Content warning: Please be advised this article discusses residential schools and genocide.
This story is part two of a two-part series about Truth and Reconciliation Day. Read part one here that discusses the university’s decision to close for the holiday this year.
Clarification: A quote in this story reads “…or not seeking more education on the subject.” Rachel Burke would like to clarify that she meant not seeking more education prior to the discovery of the unmarked graves and Canada recognizing a day for national Truth and Reconciliation. She hopes the activity mentioned inspires people who have just started their education journey.
Leanne Hudson said that Canada’s formal recognition of Truth and Reconciliation Day is a great start, but not everything that needs to be done.
“Thirteen-hundred graves is 1,300 children who never came home from [residential] schools, were never identified, can’t be identified,” said Hudson, a third-year St.Thomas University student. “It was also 1,300 families who were waiting for their child to return and they never did.”
Hudson, a student representative on the Senate Committee on Reconciliation, was part of the discussion about what the university should do on Sept. 30, formerly known as Orange Shirt Day.
Hudson said that the committee didn’t want students to treat the day off as a long weekend. To combat this, they decided to close on Sept. 30 while holding educational events the day before.
“We should know what’s going on,” said Hudson. “We should have time to learn about that, whether it fits in our academic schedules or not.”
Trenton Augustine, Indigenous student services coordinator, is organizing events on campus for Sept. 29. The day will start with an informational booth in James Dunn Hall from 11 a.m. to 2 p.m.
At the booth, students, faculty and staff can come to learn about residential schools and their impact on Indigenous communities. They will also offer materials on the 94 Calls to Action.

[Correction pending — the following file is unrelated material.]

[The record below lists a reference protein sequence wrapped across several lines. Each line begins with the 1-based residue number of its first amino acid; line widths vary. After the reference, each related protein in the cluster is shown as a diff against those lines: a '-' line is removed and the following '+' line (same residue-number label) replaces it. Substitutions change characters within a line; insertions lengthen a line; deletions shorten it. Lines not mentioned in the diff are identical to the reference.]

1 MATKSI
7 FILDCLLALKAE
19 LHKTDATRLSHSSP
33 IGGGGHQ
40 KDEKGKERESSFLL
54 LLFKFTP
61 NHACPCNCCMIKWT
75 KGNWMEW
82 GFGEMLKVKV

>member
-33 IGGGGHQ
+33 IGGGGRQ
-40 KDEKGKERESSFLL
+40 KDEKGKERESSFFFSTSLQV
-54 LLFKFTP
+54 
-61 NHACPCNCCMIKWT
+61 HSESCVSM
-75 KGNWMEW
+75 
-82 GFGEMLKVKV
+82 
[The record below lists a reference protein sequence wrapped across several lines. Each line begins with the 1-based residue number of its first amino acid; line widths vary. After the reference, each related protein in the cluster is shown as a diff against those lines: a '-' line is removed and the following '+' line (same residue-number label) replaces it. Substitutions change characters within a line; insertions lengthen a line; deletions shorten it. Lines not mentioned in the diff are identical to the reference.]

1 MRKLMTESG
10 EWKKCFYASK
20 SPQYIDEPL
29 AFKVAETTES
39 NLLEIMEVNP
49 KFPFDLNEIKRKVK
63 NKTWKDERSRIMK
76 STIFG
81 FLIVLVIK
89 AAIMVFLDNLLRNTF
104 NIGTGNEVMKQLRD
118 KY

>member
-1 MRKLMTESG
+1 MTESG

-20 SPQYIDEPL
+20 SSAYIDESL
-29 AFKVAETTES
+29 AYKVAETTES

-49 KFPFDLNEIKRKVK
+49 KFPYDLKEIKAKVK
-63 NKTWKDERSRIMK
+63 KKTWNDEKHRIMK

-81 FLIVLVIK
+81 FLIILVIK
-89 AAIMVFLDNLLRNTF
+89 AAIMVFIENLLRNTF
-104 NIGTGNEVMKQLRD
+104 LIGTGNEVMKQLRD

An honour and reflection ceremony will be held at 2 p.m., which will include a smudging and honour song in the lower courtyard.
“Just to pay respects to those impacted and the survivors,” said Augustine. “Especially now with the ever growing number of Indigenous graves and children being found.”
Next is a reflection activity in JDH, which is being organized by the experiential learning office. Students will be encouraged to write a prayer, thought or reflection about Truth and Reconciliation Day on the inside of an orange piece of cardboard cut out in the shape of a t-shirt.
Rachel Burke is the Indigenous experiential and community-based learning coordinator at STU.
“It’s a way for students who even don’t know what Orange Shirt Day is about or know the history of residential schools [to] still share without feeling like they are going to be judged for not knowing or not seeking more education on the subject,” said Burke.
The cardboard t-shirts will be hung up alongside felt moccasins in the lower courtyard, made by students in a workshop earlier this week.
After the reflection activity, there will be a student panel in Kinsella featuring members of the student reconciliation committee at STU regarding residential schools, Orange Shirt Day and Truth and Reconciliation.
Augustine said people are encouraged to wear orange shirts on the holiday and the day before. ‘Every Child Matters’ buttons are available in the Wabanaki Student Centre, which is open to any students who want to talk and learn more after the holiday.
The events around campus are open to all Indigenous and non-Indigenous students and staff. Augustine said the activities are an opportunity for students to learn.
“It’s important for the university to take more of a leadership role,” said Augustine. “For the province, as well as Canada, to show how important this day is, this new National Day of Truth and Reconciliation.”
Augustine said it is important for STU to educate students and the wider Fredericton community on Indigenous holidays, “to show how serious we take truth and reconciliation here on campus.”